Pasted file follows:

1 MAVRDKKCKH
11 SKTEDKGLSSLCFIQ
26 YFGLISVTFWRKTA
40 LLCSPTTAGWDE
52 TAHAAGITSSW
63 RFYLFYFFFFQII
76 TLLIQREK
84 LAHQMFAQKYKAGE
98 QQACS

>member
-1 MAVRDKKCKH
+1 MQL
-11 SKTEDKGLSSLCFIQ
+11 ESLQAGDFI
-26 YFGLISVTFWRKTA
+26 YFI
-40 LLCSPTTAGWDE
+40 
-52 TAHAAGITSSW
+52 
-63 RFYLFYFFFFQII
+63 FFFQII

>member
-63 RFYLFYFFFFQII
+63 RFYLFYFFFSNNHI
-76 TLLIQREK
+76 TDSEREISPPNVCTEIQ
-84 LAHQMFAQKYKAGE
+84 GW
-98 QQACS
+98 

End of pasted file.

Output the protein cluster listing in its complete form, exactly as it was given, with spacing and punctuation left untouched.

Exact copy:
1 MAVRDKKCKH
11 SKTEDKGLSSLCFIQ
26 YFGLISVTFWRKTA
40 LLCSPTTAGWDE
52 TAHAAGITSSW
63 RFYLFYFFFFQII
76 TLLIQREK
84 LAHQMFAQKYKAGE
98 QQACS

>member
-1 MAVRDKKCKH
+1 MQL
-11 SKTEDKGLSSLCFIQ
+11 ESLQAGDFI
-26 YFGLISVTFWRKTA
+26 YFI
-40 LLCSPTTAGWDE
+40 
-52 TAHAAGITSSW
+52 
-63 RFYLFYFFFFQII
+63 FFFQII

>member
-63 RFYLFYFFFFQII
+63 RFYLFYFFFSNNHI
-76 TLLIQREK
+76 TDSEREISPPNVCTEIQ
-84 LAHQMFAQKYKAGE
+84 GW
-98 QQACS
+98 